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  • What is Traditional East Asian Medicine?
    Traditional East Asian Medicine is the full complement of modalities used by practitioners. The modalities include acupuncture, herbs, cupping, gua-sha, reflexology, moxibustion, and diet and nutrition. It is the oldest professional and continually-practiced medicine in the world. Many practitioners are trained in several types of acupuncture; Chinese, Japanese, Korean, European, Vietnamese, Tan style, fasciculation therapy, etc. This makes them a well-rounded practitioner and gives them more tools to treat your condition effectively.
  • What problems can be treated with Traditional East Asian Medicine?
    This medicine has been practiced in Asia for thousands of years. In China, it is used to treat almost any non-emergency medical condition. Like all medicines, Traditional East Asian Medicine works very well for some conditions and moderately for others. The World Health Organization (WHO) reports 20% of the world's population uses Traditional East Asian Medicine for primary health care. Its use is rapidly increasing in the United States and Europe. The National Institutes of Health (1997) recommends acupuncture for post-operative and chemotherapy nausea and vomiting, and post-operative dental pain. In addition, the NIH suggests acupuncture as an adjunct therapy for addiction, stroke rehab, headache, menstrual cramps, tennis elbow, fibromyalgia, myofascial pain, osteoarthritis, low back pain, carpel tunnel syndrome, and asthma. The WHO recommends acupuncture and Traditional East Asian Medicine for 28 medical conditions to include; pain, digestive disorders, women's health (hormone imbalance, hot flashes, menses, infertility, induce labor, morning sickness) allergies, nausea and vomiting, trauma, and arthritis. To view a list of some of the most common conditions acupuncture treats, click here!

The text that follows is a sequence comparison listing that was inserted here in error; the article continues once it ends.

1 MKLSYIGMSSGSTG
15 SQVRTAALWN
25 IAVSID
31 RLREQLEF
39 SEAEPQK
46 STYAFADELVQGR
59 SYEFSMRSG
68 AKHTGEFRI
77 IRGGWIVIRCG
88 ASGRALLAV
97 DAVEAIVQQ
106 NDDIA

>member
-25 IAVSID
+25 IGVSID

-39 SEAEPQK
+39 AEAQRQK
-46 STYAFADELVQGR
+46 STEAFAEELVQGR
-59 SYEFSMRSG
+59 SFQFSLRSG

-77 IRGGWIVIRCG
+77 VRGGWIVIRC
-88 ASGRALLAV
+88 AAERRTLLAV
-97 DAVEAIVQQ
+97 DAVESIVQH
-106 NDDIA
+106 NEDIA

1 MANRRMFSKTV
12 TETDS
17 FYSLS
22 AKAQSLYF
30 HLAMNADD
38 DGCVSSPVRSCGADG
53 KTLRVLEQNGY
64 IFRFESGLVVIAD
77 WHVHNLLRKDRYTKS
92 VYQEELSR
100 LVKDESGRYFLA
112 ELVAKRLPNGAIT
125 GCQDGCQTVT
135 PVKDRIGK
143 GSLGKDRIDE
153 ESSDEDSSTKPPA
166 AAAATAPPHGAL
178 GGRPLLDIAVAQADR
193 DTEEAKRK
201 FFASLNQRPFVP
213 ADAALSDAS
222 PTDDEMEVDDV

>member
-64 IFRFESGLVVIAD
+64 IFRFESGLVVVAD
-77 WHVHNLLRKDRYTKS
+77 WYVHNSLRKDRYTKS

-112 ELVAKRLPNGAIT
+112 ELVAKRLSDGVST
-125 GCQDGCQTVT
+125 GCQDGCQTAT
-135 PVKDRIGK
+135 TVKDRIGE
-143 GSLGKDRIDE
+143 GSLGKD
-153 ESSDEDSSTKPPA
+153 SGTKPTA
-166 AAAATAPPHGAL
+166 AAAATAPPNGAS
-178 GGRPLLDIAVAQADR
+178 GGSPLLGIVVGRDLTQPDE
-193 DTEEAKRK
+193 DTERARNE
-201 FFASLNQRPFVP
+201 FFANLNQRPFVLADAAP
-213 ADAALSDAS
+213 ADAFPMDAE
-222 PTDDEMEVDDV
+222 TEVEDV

• What is acupuncture?
    Acupuncture is the practice of placing thin solid needles through the skin and into underlying tissue to alleviate pain and to treat various physical, mental, and emotional conditions.
  • How does acupuncture work?
    Acupuncture triggers the body’s own self-healing reflexes through stimulation of the nervous system, circulatory system, immune system and endocrine system that causes: Pain control and muscle relaxation Reduction of inflammation and swelling Normalization of blood flow and lymph drainage Tissue and wound healing Normalized immune response Increased joint range-of-motion Normalization of organ activity Stress reduction and mood enhancement From a more traditional explanation: "Qi"(chee), or "Chi" (key), circulates regularly throughout the body in a predictable system of internal channels. It brings warmth, nourishment and function to every area.
  • What is the difference between acupuncture and dry-needling?
    We have a whole page dedicated to this question.Click here!
  • Does it hurt?